My latest residency project with Noosa Library Service.
The overall goal was to get multiple artists, starting with me, to recreate their favourite places in Noosa, purely from memory. Each artist will create the location within Virtual Reality, using an application called Tilt Brush, from Google.
Once the places were all created, the goal is to incorporate all of them into a single read-only VR environment, which will have its default state as a 3D topographical map of Noosa.
There’s always that part in the zombie film, where some idiot lets the zombies in by getting too close to the barricade, getting bitten, turning, and then suddenly the infection is inside the former stronghold.
That’s what things feel like now. Someone’s lifting up the edge of the dome – people outside the dome are there with their crowbars, lifting and prying, you hear parties in neighbouring apartment complexes, large groups loud and drunk, and so you hunker down, and wait for the second wave.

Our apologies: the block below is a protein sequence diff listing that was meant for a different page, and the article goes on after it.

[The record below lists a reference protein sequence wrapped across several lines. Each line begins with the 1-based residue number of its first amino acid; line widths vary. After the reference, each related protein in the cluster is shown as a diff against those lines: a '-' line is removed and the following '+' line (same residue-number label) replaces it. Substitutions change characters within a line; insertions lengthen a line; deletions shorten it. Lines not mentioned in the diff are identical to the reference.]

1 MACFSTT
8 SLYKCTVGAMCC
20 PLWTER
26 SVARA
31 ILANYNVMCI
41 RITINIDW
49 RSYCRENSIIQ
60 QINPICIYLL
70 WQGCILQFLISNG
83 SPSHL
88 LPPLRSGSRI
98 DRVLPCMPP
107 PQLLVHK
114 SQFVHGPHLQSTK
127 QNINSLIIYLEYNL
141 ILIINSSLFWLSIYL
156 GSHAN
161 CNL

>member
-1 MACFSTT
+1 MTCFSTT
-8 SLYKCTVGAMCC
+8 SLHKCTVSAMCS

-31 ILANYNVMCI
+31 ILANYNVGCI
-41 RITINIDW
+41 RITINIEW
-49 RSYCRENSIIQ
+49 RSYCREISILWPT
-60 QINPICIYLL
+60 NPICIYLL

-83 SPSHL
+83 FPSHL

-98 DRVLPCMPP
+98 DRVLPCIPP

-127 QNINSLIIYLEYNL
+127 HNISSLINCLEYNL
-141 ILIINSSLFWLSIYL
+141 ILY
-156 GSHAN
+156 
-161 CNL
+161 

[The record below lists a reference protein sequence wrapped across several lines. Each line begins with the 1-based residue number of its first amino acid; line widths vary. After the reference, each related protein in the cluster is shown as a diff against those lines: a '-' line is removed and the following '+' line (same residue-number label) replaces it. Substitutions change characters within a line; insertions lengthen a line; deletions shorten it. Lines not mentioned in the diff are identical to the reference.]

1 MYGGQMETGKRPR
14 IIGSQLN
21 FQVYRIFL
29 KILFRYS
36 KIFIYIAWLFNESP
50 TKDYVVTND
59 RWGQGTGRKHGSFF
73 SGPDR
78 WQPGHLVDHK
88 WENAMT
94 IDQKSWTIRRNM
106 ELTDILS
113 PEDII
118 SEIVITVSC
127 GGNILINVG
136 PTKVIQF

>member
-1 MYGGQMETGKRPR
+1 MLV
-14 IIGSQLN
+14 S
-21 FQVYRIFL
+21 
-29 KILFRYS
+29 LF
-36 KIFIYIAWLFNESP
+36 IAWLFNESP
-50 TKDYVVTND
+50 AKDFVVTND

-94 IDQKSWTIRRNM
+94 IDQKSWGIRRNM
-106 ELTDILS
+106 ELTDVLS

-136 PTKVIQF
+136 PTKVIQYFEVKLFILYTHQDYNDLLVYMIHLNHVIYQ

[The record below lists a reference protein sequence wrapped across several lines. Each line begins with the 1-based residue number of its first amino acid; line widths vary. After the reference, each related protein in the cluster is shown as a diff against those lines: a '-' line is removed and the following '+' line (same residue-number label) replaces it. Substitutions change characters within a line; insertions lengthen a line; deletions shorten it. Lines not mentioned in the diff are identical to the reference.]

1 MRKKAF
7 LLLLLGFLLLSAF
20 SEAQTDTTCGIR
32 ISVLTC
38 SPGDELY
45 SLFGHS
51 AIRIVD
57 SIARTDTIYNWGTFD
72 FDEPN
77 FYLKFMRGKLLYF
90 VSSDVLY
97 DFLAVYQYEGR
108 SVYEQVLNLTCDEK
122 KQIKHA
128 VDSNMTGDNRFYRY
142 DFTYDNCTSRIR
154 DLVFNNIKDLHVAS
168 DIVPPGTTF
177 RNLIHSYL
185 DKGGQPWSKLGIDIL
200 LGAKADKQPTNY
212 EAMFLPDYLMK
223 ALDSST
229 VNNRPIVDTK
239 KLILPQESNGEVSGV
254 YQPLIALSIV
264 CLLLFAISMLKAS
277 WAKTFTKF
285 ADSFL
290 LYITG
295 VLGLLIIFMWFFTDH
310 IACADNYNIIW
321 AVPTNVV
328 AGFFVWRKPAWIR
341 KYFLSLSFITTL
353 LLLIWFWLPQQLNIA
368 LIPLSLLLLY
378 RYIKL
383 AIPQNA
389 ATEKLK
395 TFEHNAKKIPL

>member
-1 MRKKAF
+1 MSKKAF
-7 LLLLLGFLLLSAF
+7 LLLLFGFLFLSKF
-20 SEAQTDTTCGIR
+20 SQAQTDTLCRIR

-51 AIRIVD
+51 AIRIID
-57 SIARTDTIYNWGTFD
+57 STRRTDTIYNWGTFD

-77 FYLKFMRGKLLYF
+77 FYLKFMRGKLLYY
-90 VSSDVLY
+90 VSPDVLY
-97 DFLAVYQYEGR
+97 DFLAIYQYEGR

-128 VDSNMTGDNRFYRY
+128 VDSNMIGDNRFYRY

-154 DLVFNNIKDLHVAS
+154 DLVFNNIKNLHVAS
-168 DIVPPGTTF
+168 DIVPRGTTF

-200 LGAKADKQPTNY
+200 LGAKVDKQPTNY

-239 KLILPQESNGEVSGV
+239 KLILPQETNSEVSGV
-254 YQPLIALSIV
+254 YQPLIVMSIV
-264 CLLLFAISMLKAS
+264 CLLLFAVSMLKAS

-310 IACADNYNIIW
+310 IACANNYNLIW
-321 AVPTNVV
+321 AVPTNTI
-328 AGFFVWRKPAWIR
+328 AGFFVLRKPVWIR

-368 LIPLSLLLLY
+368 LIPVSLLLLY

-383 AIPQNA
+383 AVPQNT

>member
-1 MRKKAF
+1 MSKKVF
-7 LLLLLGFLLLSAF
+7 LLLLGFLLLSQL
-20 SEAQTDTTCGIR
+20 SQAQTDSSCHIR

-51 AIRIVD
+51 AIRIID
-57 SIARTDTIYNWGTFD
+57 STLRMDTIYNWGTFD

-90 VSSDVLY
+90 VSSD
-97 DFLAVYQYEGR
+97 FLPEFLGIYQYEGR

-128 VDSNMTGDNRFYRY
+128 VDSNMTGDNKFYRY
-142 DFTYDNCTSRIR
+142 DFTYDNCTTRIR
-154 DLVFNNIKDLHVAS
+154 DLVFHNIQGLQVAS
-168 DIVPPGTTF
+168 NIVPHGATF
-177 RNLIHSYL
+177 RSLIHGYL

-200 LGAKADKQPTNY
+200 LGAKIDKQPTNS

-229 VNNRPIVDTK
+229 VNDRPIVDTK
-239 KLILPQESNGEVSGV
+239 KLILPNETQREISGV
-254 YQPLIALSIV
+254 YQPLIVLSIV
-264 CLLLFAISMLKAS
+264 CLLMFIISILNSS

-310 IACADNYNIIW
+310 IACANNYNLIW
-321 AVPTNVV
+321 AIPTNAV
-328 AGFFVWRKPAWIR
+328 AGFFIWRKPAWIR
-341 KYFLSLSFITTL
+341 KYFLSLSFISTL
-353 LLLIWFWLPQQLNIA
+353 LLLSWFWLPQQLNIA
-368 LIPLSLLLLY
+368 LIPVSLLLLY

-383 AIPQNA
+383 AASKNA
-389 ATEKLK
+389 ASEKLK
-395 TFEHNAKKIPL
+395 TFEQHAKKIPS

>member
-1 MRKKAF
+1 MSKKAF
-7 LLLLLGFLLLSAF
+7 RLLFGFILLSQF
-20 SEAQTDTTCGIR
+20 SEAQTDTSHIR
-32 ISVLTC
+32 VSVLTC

While hunkered down, I’ve been working on an arts grant, and spending vastly too much time arguing with strangers on internet forums.
Life drifts under the dome, days become weeks, weeks become months, every Sunday I look at my calendar, and realise how much more time has gone by.
This week was spent with construction noise, as the roof of the building I live in has a solar array installed. Future moment.
The singular task this week has been moving my photo library to a new drive, and new format. It’s been a slog – especially dealing with images from iOS devices, which randomly fail to include EXIF data in the files, AND don’t let you assign an image naming schema – so you’ll hae files called “IMG_1234.jpg” but no way to know for certain which device make it – an iPhone, somone else’s iPhone, an iPad – there’s no way to tell the images apart.